By John M. de Castro, Ph.D.
“In mindfulness-based therapy, the person focuses on the bodily sensations that arise when he or she is anxious. Instead of avoiding or withdrawing from these feelings, he or she remains present and fully experiences the symptoms of anxiety. Instead of avoiding distressing thoughts, he or she opens up to them in an effort to realize and acknowledge that they are not literally true. Although it may seem counter-intuitive, fully realizing the experience of anxiety enables anxious people to release their over identification with negative thoughts. The person practices responding to disruptive thoughts, and letting these thoughts go.” – George Hofmann
It’s a normal human response to become anxious while being evaluated by others. In fact, the vast majority of students report that the stress and anxiety associated with being evaluated is greater than that produced by anything else in their lives. The majority of students are able to cope with the anxiety and perform on tests in spite of it. But, for a minority of students, somewhere around 16%-20%, the anxiety level is so high that it causes them to “freeze” on tests and markedly impair their performance. It is estimated that they perform 12 points lower, more than one letter grade, on average than students lower in anxiety. Counselling centers in colleges and universities report that evaluation anxiety is the most common complaint that they treat among students.
It has been demonstrated repeatedly that mindfulness counteracts anxiety and mindfulness training is an effective treatment for a variety of forms of anxiety. In today’s Research News article “Mindfulness Based Stress Reduction for Academic Evaluation Anxiety: A Naturalistic Longitudinal Study.” See:
or below or view the full text of the study at:
Dundas and colleagues examine the effectiveness of an 8-week Mindfulness Based Stress Reduction (MBSR) program for the treatment of test anxiety in college students. MBSR involves training in three mindfulness practices; meditation, body scan, and yoga. Students were tested for anxiety levels, self-esteem, and self-efficacy before, during, and after MBSR training and before their first test after training and later follow-up. The students’ anxiety levels were compared to a group of untreated students.
They found significant improvements with moderate effect sizes in evaluation, state, and trait anxiety levels, self-esteem, and self-efficacy following MBSR treatment. The students showed improvements in both the cognitive and emotional components of evaluation anxiety. The improvement in anxiety levels continued following the end of treatment such that at the long-term follow-up point, as much as two years later, evaluation anxiety levels were significantly lower than they were after the completion of treatment. Hence, MBSR treatment significantly reduced evaluation anxiety and improved self-esteem and self-efficacy in college students and the students continued improving afterwards.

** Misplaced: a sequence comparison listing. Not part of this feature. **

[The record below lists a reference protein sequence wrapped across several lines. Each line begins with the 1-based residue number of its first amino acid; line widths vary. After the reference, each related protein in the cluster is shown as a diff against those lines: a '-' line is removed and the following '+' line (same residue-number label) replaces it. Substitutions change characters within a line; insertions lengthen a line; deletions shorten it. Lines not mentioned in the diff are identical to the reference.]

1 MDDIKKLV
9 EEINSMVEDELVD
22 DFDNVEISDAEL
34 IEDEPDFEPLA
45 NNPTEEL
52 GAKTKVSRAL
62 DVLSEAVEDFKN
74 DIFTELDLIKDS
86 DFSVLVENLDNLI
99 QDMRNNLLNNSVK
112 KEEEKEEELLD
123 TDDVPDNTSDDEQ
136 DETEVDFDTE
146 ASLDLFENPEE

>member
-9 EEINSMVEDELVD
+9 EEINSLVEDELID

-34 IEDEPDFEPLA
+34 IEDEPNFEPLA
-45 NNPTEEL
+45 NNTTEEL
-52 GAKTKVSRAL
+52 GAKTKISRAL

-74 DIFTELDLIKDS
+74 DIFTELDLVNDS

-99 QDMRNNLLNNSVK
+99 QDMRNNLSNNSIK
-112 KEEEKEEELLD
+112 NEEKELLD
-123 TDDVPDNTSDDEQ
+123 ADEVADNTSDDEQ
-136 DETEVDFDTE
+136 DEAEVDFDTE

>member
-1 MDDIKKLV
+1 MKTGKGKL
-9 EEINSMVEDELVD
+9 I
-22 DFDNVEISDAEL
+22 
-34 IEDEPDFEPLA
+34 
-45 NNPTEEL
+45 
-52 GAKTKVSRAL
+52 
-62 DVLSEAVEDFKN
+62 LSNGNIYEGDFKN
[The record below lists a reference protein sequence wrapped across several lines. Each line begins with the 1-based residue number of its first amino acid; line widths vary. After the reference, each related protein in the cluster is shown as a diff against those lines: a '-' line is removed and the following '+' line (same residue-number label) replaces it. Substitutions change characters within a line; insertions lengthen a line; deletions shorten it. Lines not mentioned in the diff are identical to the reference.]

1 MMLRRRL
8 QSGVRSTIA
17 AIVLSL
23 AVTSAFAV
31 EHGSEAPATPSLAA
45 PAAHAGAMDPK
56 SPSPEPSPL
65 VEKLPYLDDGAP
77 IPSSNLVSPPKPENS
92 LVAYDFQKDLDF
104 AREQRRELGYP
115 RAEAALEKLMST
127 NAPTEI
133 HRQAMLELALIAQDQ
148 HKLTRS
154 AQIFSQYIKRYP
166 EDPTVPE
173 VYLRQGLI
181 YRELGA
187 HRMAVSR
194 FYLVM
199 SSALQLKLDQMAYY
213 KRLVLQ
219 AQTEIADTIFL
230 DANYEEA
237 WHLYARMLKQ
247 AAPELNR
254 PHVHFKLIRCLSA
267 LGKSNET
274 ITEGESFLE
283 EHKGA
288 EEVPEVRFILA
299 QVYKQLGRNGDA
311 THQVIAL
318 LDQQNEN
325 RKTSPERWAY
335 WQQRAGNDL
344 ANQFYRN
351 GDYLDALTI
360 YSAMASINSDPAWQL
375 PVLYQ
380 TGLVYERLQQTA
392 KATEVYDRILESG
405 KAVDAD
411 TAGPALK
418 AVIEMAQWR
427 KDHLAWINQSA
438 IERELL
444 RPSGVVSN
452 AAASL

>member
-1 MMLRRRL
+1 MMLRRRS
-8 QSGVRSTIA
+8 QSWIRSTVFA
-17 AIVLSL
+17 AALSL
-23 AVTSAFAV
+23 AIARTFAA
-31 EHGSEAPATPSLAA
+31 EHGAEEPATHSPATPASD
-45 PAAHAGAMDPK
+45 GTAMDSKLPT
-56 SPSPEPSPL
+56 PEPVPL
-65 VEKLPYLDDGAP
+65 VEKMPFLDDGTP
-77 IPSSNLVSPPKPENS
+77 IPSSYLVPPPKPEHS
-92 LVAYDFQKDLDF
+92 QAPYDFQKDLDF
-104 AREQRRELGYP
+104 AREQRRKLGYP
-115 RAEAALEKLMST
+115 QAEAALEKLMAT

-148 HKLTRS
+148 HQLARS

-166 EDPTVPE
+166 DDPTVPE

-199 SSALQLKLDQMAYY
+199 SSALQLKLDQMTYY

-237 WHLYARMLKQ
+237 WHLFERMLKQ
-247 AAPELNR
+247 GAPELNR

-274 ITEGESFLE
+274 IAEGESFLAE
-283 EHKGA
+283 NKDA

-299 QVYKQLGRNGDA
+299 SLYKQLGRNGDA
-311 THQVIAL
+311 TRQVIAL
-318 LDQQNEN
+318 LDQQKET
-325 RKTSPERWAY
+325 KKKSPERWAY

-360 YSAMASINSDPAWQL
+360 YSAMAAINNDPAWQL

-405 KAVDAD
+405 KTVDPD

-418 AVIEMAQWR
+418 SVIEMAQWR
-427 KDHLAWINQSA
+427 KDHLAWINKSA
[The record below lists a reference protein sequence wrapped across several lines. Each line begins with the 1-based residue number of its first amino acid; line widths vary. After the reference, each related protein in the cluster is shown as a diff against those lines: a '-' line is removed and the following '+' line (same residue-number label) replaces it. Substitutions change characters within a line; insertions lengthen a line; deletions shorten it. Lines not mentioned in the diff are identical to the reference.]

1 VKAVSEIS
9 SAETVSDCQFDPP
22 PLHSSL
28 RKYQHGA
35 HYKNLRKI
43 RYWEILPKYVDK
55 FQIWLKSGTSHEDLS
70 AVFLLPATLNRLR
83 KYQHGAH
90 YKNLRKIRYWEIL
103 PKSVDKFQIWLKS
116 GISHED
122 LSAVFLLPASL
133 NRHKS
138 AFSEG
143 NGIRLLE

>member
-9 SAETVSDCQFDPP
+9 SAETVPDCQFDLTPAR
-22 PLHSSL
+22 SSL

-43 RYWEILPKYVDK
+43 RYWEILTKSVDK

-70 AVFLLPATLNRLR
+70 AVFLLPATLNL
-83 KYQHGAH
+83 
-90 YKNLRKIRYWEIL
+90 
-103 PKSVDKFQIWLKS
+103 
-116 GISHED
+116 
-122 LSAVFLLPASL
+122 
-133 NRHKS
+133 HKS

These are impressive results. But, given the demonstrated efficacy of MBSR for the treatment of anxiety and the reduction of stress, they are not surprising. Mindfulness training and MBSR in particular have been shown to significantly reduce the psychological and physiological responses to stress. A reduction in the students’ responses to the stress of evaluation should reduce anxiety. Since this would be expected, in turn, to improve performance, this may result in further improvement as confidence levels rise. The fact that the students reported improved self-efficacy after MBSR supports the idea that they also improved in confidence. So, mindfulness treatment might well produce an upward spiral of improved anxiety levels and performance.
So, relieve test anxiety with mindfulness.
“”Mindfulness also allows us to become more aware of the stream of thoughts and feelings that we experience and to see how we can become entangled in that stream in ways that are not helpful. Most of us have issues that we find hard to let go and mindfulness can help us deal with them more productively. We can ask: ‘Is trying to solve this by brooding about it helpful, or am I just getting caught up in my thoughts?’” – Marc Williams
CMCS – Center for Mindfulness and Contemplative Studies
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Dundas, I., Thorsheim, T., Hjeltnes, A., & Binder, P. E. (2016). Mindfulness Based Stress Reduction for Academic Evaluation Anxiety: A Naturalistic Longitudinal Study. Journal of College Student Psychotherapy, 30(2), 114–131. http://doi.org/10.1080/87568225.2016.1140988
Mindfulness based stress reduction (MBSR) for academic evaluation anxiety and self-confidence in 70 help-seeking bachelor’s and master’s students was examined. A repeated measures analysis of covariance on the 46 students who completed pretreatment and posttreatment measures (median age = 24 years, 83% women) showed that evaluation anxiety and self-confidence improved. A growth curve analysis with all 70 original participants showed reductions in both cognitive and emotional components of evaluation anxiety, and that reduction continued postintervention. Although more research is needed, this study indicates that MBSR may reduce evaluation anxiety.